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The BBC's Jon Silverman
"Birmingham certainly by any definition has been a desparately failing jail"
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Thursday, 15 March, 2001, 13:31 GMT
Why are so many prisons so bad?
HMP Brixton
Brixton prison was one of several recently described as "hell holes"
Yet another prison has had a damning report by the prisons inspector Sir David Ramsbotham. But Birmingham's Winson Green jail is not an isolated case. So why are so many prisons so bad?

The Chief Inspector of Prisons for England and Wales, Sir David Ramsbotham, has described conditions at Birmingham's Winson Green jail as some of the worst he has ever seen.

Sir David said conditions had deteriorated since his last highly critical report in 1998 and he accused ministers of ignoring his recommendations.

At the end of the day cash is king and...there are no votes in prisons, which means they will continue to be under-resourced.

John Boddington, POA
Eleven per cent of inmates claimed to have been assaulted by officers at the jail and one mentally-disturbed prisoner had been denied a wash or change of clothes for weeks because staff thought he was faking his illness.

'Hell holes'

Winson Green was one of a number of failing prisons controversially described as "hell holes" by Prison Service director general Martin Narey in a speech last month.

Others he named were Wandsworth, Wormwood Scrubs and Brixton in London, Portland in Dorset and Leeds' Armley jail.

Feltham young offenders' institution in west London was also criticised recently for the "overtly racist behaviour" of many staff.

So why are so many of Britain's prisons so bad?

Sir David Ramsbotham
Sir David said he was "appalled" by Winson Green
John Boddington, acting vice-chairman of the Prison Officers' Association (POA), said the problems at Winson Green were caused by overcrowding and understaffing.

'Unable to provide basics'

He told BBC News Online: "It is resourced and staffed to look after 800 prisoners, but has been having to cope with between 1,000 and 1,300.

"That is why they have been unable to provide the basics, like showers, clean clothes and mail, on a regular basis."

He said this had also led to high levels of sick leave among officers.

Mr Boddington said Winson Green was not alone in facing these problems of under-funding.

"At the end of the day cash is king and while there are votes in health and education, there are no votes in prisons, which means they will continue to be under-resourced," he said.

HMP Wandsworth
The exercised yard at Wandsworth prison
As for racism among officers, he said the POA "abhorred" racism and added: "We are the only union in the TUC which has actually expelled a racist - a few years ago we expelled a member who had links to the BNP."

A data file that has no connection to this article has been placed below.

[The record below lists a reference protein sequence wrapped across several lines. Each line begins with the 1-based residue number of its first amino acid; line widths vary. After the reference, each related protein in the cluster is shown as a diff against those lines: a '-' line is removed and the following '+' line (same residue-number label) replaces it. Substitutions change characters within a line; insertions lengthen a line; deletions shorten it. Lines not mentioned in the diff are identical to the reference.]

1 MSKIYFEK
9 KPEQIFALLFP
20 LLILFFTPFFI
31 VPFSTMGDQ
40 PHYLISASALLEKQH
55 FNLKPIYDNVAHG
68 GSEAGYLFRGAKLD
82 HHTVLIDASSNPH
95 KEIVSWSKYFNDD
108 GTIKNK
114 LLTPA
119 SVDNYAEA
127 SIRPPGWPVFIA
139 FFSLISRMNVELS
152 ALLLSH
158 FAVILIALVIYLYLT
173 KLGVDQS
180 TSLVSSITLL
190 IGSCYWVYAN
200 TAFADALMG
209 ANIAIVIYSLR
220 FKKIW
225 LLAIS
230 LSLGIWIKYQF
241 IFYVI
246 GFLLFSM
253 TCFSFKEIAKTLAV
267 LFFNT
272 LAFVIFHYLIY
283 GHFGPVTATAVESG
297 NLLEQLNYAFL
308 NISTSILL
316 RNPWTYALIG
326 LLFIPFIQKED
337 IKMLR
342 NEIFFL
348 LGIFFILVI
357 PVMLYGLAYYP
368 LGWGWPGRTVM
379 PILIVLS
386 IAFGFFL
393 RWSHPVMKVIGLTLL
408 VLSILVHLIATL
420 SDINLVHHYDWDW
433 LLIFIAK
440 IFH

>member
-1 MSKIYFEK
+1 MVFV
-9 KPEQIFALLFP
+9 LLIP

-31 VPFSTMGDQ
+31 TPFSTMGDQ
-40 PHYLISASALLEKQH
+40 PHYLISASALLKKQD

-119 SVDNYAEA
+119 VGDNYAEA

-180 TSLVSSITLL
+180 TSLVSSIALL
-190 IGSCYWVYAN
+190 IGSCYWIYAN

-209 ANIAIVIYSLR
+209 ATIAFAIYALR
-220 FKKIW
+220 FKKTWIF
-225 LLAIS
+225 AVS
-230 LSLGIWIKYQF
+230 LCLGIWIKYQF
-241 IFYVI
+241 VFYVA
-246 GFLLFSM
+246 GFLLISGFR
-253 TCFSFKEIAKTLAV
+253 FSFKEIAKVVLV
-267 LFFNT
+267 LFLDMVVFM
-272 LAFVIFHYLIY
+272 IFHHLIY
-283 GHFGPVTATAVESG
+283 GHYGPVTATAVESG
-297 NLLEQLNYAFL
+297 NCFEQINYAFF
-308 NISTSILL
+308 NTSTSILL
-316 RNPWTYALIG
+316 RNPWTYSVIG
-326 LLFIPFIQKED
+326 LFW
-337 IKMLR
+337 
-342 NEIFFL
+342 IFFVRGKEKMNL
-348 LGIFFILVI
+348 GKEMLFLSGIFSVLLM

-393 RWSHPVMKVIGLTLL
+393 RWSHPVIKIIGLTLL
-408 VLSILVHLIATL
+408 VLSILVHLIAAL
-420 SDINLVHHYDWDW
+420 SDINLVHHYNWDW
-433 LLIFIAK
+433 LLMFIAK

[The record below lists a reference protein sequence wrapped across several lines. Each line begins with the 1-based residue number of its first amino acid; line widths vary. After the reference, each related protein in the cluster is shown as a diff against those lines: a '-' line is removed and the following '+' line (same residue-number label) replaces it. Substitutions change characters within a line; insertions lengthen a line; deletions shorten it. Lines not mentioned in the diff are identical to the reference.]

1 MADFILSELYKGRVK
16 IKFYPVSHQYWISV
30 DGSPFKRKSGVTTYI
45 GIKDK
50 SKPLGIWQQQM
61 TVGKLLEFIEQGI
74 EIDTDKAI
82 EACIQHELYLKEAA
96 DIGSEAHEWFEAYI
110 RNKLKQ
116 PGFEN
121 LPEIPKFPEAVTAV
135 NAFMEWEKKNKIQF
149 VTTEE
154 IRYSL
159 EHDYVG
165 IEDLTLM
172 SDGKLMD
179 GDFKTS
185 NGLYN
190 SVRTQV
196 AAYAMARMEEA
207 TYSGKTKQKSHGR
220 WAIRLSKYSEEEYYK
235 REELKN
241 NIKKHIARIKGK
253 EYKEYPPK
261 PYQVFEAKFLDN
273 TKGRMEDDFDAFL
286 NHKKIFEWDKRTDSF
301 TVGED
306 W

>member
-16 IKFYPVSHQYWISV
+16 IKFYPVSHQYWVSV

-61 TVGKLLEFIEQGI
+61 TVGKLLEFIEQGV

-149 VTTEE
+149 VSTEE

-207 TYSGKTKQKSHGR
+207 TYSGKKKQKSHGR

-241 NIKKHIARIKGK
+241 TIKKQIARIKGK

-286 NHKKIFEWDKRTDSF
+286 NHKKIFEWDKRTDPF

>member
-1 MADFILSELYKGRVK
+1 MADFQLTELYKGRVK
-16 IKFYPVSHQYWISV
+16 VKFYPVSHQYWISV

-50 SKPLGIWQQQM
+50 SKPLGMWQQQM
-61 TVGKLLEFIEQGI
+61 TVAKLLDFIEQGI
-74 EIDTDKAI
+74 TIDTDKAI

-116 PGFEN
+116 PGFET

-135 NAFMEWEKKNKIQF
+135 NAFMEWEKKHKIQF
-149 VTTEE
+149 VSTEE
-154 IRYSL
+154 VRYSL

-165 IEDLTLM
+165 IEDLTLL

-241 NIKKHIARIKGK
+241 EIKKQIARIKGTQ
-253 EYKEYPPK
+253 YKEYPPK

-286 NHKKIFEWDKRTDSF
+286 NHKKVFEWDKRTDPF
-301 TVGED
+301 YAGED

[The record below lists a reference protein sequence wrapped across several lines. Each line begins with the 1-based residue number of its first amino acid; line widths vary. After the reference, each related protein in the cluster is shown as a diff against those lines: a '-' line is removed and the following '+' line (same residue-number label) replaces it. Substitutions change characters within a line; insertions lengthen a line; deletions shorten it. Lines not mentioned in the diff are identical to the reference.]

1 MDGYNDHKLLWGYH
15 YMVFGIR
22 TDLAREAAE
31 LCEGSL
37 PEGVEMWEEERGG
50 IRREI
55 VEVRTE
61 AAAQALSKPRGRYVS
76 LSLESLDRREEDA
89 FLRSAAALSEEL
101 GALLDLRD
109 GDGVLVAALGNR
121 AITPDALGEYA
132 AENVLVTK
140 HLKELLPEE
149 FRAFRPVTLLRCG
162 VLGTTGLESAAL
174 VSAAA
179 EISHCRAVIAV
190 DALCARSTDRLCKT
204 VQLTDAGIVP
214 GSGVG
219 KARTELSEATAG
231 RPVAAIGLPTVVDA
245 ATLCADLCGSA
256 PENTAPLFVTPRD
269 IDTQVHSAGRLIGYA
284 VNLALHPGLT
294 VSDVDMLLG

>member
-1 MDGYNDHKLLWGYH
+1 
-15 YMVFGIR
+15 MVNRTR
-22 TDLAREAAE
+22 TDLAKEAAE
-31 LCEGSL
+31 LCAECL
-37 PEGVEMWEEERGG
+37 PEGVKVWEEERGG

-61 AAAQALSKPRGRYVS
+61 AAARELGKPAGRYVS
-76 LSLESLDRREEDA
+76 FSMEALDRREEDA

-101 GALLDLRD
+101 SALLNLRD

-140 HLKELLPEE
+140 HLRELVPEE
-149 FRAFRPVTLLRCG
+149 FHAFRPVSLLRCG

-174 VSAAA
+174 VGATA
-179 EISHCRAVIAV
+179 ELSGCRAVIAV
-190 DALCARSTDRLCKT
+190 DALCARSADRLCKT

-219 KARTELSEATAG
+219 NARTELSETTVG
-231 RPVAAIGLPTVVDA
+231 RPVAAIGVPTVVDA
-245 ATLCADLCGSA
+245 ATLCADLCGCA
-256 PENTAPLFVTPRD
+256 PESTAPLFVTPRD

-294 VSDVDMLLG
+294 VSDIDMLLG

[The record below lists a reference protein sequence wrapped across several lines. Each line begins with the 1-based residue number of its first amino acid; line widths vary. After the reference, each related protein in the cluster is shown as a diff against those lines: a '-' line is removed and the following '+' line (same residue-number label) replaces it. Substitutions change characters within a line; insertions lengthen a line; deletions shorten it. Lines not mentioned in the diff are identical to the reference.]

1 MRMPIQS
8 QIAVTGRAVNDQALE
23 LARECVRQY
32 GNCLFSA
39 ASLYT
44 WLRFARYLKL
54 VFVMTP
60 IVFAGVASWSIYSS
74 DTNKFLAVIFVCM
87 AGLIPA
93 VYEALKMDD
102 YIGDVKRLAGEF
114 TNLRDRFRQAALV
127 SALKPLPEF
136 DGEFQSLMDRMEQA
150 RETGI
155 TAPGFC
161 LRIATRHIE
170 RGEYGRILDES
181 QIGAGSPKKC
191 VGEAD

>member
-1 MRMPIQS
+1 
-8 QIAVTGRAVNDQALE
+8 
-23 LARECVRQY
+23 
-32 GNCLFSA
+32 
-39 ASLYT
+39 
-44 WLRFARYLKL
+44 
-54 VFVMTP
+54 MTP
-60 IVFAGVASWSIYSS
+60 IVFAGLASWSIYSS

Mr Boddington said there was also a danger of a two-tier prison system. He said the officer-prisoner ratio in old Victorian jails such as Winson Green was 1:3.2 while in modern, high-security jails such as Whitemoor it was 1:1.5.

'Lack of action on racism'

Tim Colbourne, prison policy officer with the Howard League for Penal Reform, said while both the POA and Mr Narey "say the right things" about racism, there was a lack of action on it.

He said that while lack of money was undoubtedly part of the reason for the poor state of British prisons, there was also something more fundamental.

"What we advocate is a complete rethink of the way prisons are set up. Huge institutions such as Birmingham have a very poor record of reforming prisoners.

What we advocate is a complete rethink of the way prisons are set up...but it's a matter of political will.

Tim Colbourne, Howard League for Penal Reform
"We would prefer smaller units looking after the really problematic people. But it's a matter of political will," said Mr Colbourne.

He said in the last eight years the prison population had risen 50% and he said it was no coincidence that this was at a time when there was a consensus of opinion between the two main political parties that "getting tough" was the answer to crime.

'Staff inflexibility'

Norman Parker, who spent more than 20 years in jail before starting a career as a writer, said in his experience much of the problem was the "inflexibility" of the officers and the undue power of the POA.

He told BBC News Online: "They tend to think the government doesn't know what it's doing. They think 'We're the officers on the ground and we know how to treat these animals'."

Mr Parker said: "The problem of British prisons is about money but it's also about the negative attitudes of the officers.

"Unless the officers can be controlled by a management structure, then this canteen culture will continue to undermine attempts to treat prisoners decently."

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See also:

15 Mar 01 | UK
Jail 'among worst in UK'
18 Oct 00 | UK Politics
Prison chief's horror over raid
31 Jan 00 | UK Politics
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